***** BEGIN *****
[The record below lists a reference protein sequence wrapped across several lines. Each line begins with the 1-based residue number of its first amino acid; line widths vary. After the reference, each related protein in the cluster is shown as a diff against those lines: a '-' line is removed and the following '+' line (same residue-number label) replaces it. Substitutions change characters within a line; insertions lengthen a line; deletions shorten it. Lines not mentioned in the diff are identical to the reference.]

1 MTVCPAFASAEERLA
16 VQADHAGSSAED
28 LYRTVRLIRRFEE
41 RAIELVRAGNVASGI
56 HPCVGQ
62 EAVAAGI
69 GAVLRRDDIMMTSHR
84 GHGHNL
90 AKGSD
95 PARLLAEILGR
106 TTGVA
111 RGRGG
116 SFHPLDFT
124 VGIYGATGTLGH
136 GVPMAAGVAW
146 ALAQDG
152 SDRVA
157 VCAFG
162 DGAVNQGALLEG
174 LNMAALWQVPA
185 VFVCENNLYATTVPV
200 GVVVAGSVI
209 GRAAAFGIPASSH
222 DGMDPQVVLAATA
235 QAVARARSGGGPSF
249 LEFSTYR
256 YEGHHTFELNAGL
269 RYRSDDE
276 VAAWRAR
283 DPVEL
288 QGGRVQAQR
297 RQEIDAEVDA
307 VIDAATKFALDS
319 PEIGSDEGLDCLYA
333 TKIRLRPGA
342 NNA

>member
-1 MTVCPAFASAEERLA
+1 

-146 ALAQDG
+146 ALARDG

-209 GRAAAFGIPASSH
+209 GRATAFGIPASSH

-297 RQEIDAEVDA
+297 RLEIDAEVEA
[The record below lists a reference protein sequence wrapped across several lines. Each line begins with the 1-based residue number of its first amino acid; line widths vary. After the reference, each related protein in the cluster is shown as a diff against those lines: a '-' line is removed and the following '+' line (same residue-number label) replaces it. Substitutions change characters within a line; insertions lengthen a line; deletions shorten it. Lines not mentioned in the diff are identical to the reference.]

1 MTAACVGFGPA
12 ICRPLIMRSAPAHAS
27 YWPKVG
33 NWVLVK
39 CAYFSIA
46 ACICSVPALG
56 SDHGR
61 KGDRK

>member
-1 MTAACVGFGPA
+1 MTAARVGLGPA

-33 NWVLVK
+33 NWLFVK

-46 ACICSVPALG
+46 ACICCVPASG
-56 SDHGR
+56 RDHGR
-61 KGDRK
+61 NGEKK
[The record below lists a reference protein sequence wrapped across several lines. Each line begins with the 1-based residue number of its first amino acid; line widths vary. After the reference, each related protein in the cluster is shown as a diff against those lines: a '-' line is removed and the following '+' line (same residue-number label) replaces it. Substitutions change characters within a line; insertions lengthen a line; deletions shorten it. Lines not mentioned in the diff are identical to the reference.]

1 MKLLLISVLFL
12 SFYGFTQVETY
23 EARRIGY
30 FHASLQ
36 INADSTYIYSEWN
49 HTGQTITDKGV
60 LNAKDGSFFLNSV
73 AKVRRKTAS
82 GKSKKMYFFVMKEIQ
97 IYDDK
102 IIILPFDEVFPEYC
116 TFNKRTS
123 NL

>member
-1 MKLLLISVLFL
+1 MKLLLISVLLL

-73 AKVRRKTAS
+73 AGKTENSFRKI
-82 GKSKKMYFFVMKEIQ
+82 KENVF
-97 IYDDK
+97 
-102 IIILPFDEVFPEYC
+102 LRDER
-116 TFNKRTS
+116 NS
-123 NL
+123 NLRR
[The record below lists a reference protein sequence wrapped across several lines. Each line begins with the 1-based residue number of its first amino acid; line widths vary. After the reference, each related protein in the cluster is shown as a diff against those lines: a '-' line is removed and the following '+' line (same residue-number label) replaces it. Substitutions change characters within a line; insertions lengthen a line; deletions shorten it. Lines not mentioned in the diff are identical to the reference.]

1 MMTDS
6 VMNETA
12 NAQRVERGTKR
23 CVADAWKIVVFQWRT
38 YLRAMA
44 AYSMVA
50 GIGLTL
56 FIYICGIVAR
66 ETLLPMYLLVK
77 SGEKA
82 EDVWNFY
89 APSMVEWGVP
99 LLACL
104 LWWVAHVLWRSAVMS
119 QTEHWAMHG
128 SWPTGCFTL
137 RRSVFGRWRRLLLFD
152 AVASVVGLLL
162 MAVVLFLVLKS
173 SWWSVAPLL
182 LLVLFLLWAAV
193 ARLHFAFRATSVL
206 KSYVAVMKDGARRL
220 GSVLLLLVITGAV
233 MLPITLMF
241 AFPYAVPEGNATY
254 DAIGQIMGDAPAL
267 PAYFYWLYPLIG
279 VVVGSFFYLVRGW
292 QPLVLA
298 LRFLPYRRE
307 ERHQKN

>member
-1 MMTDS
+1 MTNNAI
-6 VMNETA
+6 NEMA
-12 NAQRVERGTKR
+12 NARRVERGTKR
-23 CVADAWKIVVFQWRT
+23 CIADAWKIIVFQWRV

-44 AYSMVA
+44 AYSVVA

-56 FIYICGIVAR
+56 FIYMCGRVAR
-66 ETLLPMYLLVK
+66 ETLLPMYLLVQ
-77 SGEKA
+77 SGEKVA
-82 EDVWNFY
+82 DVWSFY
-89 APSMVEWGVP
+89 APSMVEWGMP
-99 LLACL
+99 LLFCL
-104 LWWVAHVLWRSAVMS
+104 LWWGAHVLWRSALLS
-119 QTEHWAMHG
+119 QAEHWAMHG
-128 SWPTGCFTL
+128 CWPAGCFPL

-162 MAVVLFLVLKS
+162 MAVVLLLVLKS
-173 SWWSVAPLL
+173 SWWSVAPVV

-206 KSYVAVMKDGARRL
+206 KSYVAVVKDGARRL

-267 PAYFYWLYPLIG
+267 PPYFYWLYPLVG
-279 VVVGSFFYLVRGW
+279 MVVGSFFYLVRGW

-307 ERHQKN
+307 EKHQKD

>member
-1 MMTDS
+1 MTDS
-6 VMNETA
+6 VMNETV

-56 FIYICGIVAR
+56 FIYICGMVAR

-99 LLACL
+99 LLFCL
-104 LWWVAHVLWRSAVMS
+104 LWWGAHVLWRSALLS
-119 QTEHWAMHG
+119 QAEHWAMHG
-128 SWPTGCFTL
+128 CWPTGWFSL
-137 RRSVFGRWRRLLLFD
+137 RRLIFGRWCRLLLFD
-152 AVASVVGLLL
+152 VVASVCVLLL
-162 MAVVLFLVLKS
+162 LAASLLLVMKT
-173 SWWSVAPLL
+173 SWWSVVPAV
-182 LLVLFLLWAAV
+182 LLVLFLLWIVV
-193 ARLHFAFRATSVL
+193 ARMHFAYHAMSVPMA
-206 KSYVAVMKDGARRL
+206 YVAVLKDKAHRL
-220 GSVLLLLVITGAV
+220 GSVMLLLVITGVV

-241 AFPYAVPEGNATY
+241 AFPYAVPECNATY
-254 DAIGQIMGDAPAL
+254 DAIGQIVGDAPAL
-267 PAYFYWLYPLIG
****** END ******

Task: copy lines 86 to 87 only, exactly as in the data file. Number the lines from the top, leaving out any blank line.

-82 GKSKKMYFFVMKEIQ
+82 KENVF